Try Something Different this Year with a Thanksgiving Day Brunch
November 07, 2012
Thanksgiving is one of the busiest travel days of the year, with families traveling far and wide to visit parents, grandparents, friends, and other relatives. These days it's not unheard of for people to eat multiple turkey dinners to accommodate all the family members they need to visit on Thanksgiving. On the flip side, there are people who sit home alone on Thanksgiving because they live far away from their families and their friends are too busy rushing to Mom and Dad's to stop by for a visit. This year, whether you've got multiple family members you're trying to get together with or want to give your friends a chance to relax before they have to deal with the stress of family dynamics and strained familial relations at the dinner table, why not throw a Thanksgiving brunch? A mid-morning meal gives everyone a chance to stop by before the hustle and bustle of the afternoon craziness starts, meaning your friends will have a chance to chat before heading to Mom and Dad's, your cousin who has to work the night shift can visit before catching some sleep, and you can see everyone without causing any guilt that they'll be missing an important family meal!
While a Thanksgiving brunch won't require quite as much planning and prep as a full Thanksgiving meal with all the fixings, you'll still need to think ahead and do some prep work so that you're not stuck in the kitchen when everyone arrives. Do you want to have your brunch be an open house where people can stop by whenever they get a chance? This works great if you're inviting a lot of people and have nowhere else you need to be for the day. Send out personalized Thanksgiving invitations to the neighbors, friends, and family you want to invite, letting them know the open house hours and what you'll be serving so they can bring their appetites and plan accordingly! If it's a smaller crowd you're expecting, then a sit-down brunch is more appropriate. Either way, plan your dishes and decor accordingly.
Decorate for your Thanksgiving brunch with festive Thanksgiving party supplies and decorations. Your wedding china or Grandma's heirloom hand-me-downs are a great choice for an intimate meal, but for larger crowds or a buffet, Thanksgiving harvest paper plates might be more practical. Pair them with a pretty coordinating tablecloth that will make cleanup a snap and your guests won't even notice you're using paper goods! They'll just notice what a pretty table you've set. Top your table with a fresh fall flower arrangement and some fun pilgrim taper candles and you'll be ready to serve up a good time!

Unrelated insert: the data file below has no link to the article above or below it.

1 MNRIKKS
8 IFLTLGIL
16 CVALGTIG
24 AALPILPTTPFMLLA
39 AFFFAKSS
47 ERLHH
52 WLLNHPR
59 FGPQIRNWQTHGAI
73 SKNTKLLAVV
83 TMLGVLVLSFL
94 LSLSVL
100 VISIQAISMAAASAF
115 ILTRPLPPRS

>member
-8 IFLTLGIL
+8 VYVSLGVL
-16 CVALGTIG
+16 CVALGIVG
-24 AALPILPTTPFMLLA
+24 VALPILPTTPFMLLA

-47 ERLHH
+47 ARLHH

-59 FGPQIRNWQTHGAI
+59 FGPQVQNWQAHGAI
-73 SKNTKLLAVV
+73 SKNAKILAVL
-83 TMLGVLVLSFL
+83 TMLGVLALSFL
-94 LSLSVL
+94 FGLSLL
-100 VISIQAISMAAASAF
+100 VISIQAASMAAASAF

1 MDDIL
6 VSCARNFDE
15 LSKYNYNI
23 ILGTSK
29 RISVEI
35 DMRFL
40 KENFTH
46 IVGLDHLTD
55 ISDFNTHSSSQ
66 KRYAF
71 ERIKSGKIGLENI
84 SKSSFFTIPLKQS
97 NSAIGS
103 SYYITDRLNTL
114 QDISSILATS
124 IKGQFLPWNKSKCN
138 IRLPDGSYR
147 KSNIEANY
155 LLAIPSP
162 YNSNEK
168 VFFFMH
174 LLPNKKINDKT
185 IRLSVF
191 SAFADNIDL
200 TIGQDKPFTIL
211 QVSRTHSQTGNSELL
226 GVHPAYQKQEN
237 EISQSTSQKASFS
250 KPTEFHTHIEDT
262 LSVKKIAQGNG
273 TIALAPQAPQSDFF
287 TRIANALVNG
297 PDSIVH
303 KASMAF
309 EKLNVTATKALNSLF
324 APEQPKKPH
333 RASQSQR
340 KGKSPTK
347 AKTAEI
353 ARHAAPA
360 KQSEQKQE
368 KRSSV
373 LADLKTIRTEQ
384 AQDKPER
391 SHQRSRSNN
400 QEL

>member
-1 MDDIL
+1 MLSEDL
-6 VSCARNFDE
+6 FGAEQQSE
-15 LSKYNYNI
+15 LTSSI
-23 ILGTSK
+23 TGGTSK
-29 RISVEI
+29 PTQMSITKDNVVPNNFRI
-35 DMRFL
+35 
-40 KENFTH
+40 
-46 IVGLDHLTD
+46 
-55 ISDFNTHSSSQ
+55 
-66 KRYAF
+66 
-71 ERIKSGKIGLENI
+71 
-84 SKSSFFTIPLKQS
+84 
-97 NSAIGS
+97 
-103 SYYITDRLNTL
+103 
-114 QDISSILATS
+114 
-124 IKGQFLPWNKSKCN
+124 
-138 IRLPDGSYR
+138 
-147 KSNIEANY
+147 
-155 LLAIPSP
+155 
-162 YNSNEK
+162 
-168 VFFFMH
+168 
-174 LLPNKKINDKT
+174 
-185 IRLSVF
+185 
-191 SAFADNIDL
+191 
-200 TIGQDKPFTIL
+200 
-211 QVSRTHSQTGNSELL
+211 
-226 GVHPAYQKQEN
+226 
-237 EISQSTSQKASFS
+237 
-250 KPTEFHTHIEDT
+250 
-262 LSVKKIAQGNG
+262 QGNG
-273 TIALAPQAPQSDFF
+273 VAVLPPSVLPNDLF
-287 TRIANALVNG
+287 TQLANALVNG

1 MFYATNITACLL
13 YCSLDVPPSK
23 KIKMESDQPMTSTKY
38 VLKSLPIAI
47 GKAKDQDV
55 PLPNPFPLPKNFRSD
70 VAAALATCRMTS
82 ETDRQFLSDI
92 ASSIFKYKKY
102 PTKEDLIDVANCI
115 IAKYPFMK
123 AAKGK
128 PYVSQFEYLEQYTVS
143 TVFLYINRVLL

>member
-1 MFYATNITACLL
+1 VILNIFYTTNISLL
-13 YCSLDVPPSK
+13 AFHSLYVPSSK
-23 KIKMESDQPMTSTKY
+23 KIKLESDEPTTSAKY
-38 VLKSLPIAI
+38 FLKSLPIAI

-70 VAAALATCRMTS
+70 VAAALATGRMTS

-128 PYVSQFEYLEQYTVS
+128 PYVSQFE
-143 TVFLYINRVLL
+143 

While you don't have to worry about stuffing a turkey and turning on the over at the crack of dawn, you can make some brunch dishes with a Thanksgiving flair for your Thanksgiving brunch. A sausage and egg breakfast strata can be prepared the night before and popped into the oven shortly before the guests arrive, taking the hardest part of the prep work out of the equation the morning of your Thanksgiving brunch. Or, serve up some festive pumpkin pancakes with warm maple syrup and apple butter to celebrate the tastes of the season! Whip up a batch of blueberry or apple spice muffins in the days before your brunch and freeze them to preserve freshness. Stop off at the local farmer's market to pick up some apple butter or, if you've got a favorite recipe of your own, some fresh apples to make your own batch of applesauce, apple butter, or pumpkin butter. Fry up some turkey bacon, sausage, and gravy to serve on the side, and you'll have everything you need to fuel up your guests and send them off to their Thanksgiving feasts! All you need is some fresh coffee, tea, juice, and milk and you'll be set.
While Thanksgiving might be known for Turkey and stuffing, starting a tradition of a Thanksgiving brunch, whether it's with your own family before they head off to the in-laws for dinner, with the neighbors, or with a group of friends who don't have family in the area, is a great way to celebrate the holiday in your own way. And having all the hard work done by late morning leaves you free to spend the rest of your day relaxing, watching football, and thinking of all the things you're thankful for this year.